After age 2 things change, at least somewhat. During the preschool years some children do learn some skills from educational TV. Well-designed shows can teach kids literacy, math, science, problem-solving, and prosocial behavior. Children get more out of interactive programs like Dora the Explorer and Sesame Street when they answer the characters’ questions. Educational TV makes the biggest difference for children whose homes are the least intellectually stimulating.
The Benefits of Limiting TV
Once you limit the screen time, your children will discover more constructive ways to fill the time, separately and together. Some examples include:
- Taking part in outdoor activities
- Talking more to one another
How do we make this happen?
Expect to encounter resistance at first. After all, change is never easy. If yours is a household where the TV regularly blares for five, six or seven hours a day, wean the family gradually. Try cutting down by an hour a week or go cold turkey. The two-hour maximum includes time spent in front of any screen, including the computer and video games.
Make TV viewing an active choice, as if you were picking a movie from the newspaper. “How about if we watch at seven-thirty?”
Hide the remote! Eliminate channel surfing, which encourages passive viewing. When family members have to get up to change the channel, they may be more selective about the programs they watch. If nothing else, at least they’ll be getting some exercise.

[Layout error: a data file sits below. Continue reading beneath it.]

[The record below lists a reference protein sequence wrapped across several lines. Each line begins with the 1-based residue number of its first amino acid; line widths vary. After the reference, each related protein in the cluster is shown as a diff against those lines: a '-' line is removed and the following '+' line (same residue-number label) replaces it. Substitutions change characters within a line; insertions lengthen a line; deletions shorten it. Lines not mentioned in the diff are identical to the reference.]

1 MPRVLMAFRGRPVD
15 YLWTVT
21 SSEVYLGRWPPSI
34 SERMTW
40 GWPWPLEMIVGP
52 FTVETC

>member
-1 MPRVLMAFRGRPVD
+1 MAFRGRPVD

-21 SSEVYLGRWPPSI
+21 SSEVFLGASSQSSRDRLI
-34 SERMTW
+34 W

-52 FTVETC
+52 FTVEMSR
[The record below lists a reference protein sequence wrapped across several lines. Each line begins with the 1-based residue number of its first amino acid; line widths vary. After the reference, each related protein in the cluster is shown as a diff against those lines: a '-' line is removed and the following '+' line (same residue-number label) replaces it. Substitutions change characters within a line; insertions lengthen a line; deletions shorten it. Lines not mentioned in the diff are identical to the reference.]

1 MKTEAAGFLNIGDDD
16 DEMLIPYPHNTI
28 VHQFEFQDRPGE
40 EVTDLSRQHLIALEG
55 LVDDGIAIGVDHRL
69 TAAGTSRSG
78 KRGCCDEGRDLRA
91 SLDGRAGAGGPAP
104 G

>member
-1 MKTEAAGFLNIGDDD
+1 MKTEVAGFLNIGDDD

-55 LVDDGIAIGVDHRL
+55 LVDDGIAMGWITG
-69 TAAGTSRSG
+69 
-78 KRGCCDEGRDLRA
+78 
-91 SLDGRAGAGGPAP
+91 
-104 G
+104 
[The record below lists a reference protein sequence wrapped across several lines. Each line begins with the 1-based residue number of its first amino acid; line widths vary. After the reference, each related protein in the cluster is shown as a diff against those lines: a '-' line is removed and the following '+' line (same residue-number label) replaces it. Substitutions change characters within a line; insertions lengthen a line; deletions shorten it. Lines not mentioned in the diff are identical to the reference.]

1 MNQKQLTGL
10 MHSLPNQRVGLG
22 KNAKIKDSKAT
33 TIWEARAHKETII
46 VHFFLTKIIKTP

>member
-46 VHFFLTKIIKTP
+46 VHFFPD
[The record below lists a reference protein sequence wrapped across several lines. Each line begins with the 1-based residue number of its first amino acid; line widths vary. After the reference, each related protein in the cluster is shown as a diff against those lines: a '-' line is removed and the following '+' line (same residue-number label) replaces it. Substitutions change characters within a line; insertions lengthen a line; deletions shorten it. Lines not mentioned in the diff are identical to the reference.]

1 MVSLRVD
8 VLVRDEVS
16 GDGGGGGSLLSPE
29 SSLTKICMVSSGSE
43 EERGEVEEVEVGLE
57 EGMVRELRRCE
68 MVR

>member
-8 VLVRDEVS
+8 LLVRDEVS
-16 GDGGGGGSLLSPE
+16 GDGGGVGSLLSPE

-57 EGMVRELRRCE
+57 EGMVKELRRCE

When the show you wanted to watch is over, turn off the set. Also, if the program you choose isn’t compelling enough to watch actively, it’s not worth keeping on as background noise.
Make a household rule: no TV in your youngster’s bedroom. Although adolescents deserve their privacy, they hardly need another reason to isolate themselves from the rest of the family. Children should watch their favorite shows in a central area of the home. Even if you’re not sitting down with them, this allows for conversation when you’re passing through and enables you to keep closer tabs on what they’re watching.
Whenever possible, videotape programs and watch them later. Fast-forwarding through commercials will shave ten minutes off every hour of TV viewing, not to mention help your youngster hold on to her allowance longer. (When watching TV in “real time,” mute the sound during the breaks.) Taping shows ahead of time also allows you to hit the PAUSE button when you want to make a point or have a family discussion about something you’ve just seen onscreen.
Discourage repeated viewings of the same video. The graphic language, violence and sexual content of movies rated PG-13 and R can have a cumulative effect on a child if they’re watched over and over again.
Television’s Influence on Your Child
While parents often worry about television’s negative influence, it can play a positive role in children’s lives. If the programs a child watches are carefully selected, TV can provide him with good entertainment, exposure to other cultures, and positive social values. News programs can inform him about current events. Through special programs he can learn about the wonders of nature and the fascination of history. When the family watches together, TV can provide an opportunity for them to share time with one another.